Interview with Chatchai Mawong, Director – Hydro and Renewable Energy Power Plant Development Division, Electricity Generating Authority of Thailand (EGAT)
Since the turn of this century, energy consumption in Thailand has grown rapidly in line with its economic expansion. Alongside this, the nation has steadily built its renewable energy capacity. We speak with a leader at the forefront of Thailand’s renewable energy movement, Mr Chatchai Mawong, Director of the Electricity Generating Authority of Thailand’s (EGAT) Hydro and Renewable Energy Power Plant Development Division. Mr Mawong is leading the country’s ground-breaking hydro-floating solar hybrid investment plan.
Can you share details on EGAT’s plans for floating solar?
Thailand’s hydro-floating solar hybrid plan is a major investment in renewable energy development that will position the country as a world leader in this area. It encompasses the development of 16 floating solar projects across the country adding to a combined total of 2,725 megawatts.
The projects are being constructed across nine dams – Sirindhorn Dam, Ubonrat Dam, Bhumibol Dam, Srinagarind Dam, Vajiralongkorn Dam, Chulabhorn Dam, Bang Lang Dam, Rajjaprabha Dam and Sirikit Dam. Power from these will gradually feed into the grid from 2020 to 2037.
The first and most significant of these is located on Sirindhorn Dam in Ubon Ratchathani province in the country’s northeast. When it starts operation from the middle of this year, it will be the world’s largest hydro-floating solar hybrid project, with capacity of 58.5 MWp (45 MWac) floating solar and 36 MW hydro.
What is your role in EGAT’s solar hybrid investment plan? How did you come into this position?
In my role leading EGAT’s Hydro and Renewable Energy Power Plant Development Division, I am overseeing the development and delivery of all our floating solar projects across the country. My background includes almost three decades’ experience in consulting, engineering and construction of various kinds of power plant projects such as combined cycle and thermal power plants.
What is significant about the Sirindhorn Dam project?
Aside from being the largest hydro-floating solar hybrid project in the world, it will offer a world-leading demonstration of hybrid renewable energy technology in action. By combining solar and hydropower it will provide a consistent and secure power supply. During daylight hours, the plant will use the sunlight to generate power from the solar panels, and hydropower will be reserved for peak load at night-time. It represents an important step in the development of green energy in Thailand in accordance with the Government’s renewable energy support under Power Development Plan 2018 (Rev.1). The project will also help reduce dependence on fossil fuels for electricity generation.
What new technologies are being applied in the Sirindhorn Dam project and your other floating solar projects?
Technological innovation is at the heart of the success of our floating solar projects. In partnership with Envision Digital, we are developing a high precision Power Forecast system using ground weather station observations together with authoritative weather forecast sources which combine with sophisticated Artificial Intelligence (AI) technology and high resolution Numerical Weather Prediction models to forecast the floating solar farm power generation. The accuracy of this forecast will have a great impact on the grid operation and we will implement advanced analytics software to provide powerfully detailed insights into plant performance. Sophisticated breakdowns of system energy losses from ordinary data, combined with machine learning to detect anomalous behaviours, automatically drive smart corrective action recommendations that allow plant owners and operators to maximise energy production, reduce operational costs, and improve reliability.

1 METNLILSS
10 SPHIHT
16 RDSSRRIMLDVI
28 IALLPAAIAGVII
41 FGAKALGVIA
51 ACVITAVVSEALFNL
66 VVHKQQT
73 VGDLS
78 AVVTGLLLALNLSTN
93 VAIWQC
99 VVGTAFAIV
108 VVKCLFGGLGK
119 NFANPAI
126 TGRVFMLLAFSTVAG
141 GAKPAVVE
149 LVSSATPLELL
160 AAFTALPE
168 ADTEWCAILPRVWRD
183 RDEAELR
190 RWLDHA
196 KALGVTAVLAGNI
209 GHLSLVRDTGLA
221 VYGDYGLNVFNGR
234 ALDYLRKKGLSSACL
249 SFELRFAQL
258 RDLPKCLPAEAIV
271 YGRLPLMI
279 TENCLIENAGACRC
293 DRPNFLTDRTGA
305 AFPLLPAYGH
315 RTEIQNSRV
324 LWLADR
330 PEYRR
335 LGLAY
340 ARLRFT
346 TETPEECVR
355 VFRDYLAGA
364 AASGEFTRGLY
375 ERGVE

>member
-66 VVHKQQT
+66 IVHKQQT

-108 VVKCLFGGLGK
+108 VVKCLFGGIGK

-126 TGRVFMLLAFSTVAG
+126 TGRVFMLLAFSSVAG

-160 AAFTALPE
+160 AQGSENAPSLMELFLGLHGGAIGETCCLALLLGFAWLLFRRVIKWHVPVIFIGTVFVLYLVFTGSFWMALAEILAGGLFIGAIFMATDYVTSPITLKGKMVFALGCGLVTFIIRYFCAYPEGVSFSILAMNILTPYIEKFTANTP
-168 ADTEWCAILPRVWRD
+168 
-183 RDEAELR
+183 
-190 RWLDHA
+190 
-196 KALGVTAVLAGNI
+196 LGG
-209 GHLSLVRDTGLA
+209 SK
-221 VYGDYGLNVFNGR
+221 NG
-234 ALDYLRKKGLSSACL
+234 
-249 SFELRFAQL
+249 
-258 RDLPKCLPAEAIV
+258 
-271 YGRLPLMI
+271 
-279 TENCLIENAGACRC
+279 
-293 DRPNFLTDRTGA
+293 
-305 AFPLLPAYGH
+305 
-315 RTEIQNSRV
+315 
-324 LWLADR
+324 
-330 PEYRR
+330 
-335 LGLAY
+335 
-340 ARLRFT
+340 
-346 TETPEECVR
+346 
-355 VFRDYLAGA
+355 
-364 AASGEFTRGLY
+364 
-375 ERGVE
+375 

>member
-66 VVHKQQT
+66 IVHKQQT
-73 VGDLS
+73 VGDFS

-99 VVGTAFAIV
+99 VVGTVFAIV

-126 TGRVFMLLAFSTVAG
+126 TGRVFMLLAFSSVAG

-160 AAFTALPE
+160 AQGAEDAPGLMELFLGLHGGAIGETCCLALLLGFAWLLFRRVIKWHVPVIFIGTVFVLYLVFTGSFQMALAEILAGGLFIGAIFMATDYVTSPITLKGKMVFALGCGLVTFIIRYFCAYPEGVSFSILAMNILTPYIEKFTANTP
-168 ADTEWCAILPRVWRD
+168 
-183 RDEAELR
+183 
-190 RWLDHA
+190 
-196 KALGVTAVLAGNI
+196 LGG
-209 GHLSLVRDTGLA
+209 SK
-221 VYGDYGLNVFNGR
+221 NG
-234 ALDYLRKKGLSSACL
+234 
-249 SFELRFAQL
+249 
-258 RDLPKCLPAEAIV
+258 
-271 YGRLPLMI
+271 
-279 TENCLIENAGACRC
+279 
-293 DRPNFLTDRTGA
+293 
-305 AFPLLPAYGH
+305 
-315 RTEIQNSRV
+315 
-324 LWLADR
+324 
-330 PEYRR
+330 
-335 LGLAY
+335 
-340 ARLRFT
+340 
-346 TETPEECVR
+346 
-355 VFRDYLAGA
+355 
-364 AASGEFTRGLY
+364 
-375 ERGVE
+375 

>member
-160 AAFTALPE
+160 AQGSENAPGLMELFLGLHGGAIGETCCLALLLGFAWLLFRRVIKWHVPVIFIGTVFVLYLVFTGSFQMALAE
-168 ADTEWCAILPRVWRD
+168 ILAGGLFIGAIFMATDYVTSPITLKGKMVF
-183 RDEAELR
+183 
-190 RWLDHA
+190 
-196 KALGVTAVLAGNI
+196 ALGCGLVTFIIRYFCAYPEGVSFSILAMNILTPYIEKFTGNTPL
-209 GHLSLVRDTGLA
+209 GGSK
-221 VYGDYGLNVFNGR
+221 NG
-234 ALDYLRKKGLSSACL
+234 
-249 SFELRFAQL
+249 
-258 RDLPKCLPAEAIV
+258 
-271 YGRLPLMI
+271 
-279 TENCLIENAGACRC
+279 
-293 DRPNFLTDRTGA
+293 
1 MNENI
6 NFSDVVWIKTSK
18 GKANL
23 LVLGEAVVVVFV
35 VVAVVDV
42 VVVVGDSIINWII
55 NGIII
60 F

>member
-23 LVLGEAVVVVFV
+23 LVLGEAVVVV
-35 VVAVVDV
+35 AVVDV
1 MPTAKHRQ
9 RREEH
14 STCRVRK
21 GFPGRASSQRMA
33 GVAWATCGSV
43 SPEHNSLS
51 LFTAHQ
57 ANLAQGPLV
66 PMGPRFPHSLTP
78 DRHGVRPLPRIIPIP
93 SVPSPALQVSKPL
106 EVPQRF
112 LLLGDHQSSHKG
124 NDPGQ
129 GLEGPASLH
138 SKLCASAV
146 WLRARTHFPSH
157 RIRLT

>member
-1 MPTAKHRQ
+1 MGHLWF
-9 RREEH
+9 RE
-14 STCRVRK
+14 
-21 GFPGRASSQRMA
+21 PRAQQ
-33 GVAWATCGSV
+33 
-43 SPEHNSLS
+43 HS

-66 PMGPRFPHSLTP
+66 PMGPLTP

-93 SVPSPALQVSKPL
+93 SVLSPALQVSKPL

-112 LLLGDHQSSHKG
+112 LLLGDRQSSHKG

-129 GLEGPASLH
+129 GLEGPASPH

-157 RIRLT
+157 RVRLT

At the same time, we are also working on a highly sophisticated Artificial Intelligence (AI)-driven Energy Management System (EMS) to regulate and manage energy supply. By continually analysing energy production data we can harness efficiencies and optimise generation across our floating solar projects. Over time this will also enable us to integrate battery storage to further optimise the operation of these plants and increase output.
How are you mitigating the environmental and community impacts of the projects?
All construction is taking place with full consideration of potential environmental and community impacts to minimise these wherever we can. To ensure robust construction and reduce the impacts on the natural ecosystem of the dams, the solar panels are being constructed using eco-friendly crystalline double glass, and the inverters and cables installed on HDPE plastic floating platforms are UV resistant.
With Thailand positioning itself through these projects as a leader in hybrid solutions – do you see potential to commercialise your innovations in the future?
While right now we are focused on completing our initial projects in Thailand, there is potential for our innovations from these to be shared more broadly in the future. Across Southeast Asia, there is significant development capacity for floating solar to help meet emission reduction and net zero goals.
How do you see EGAT redefining tomorrow?
To meet its targets under the Paris Agreement, and ensure a sustainable future, Thailand must shift to less carbon-intensive energy sources. The work EGAT is doing in floating solar directly supports this through investment in the development of natural energy sources and new technologies that can support accelerate energy transition. This can help ensure the world we pass on to our future generations is clean, safe, and that we are proud to share.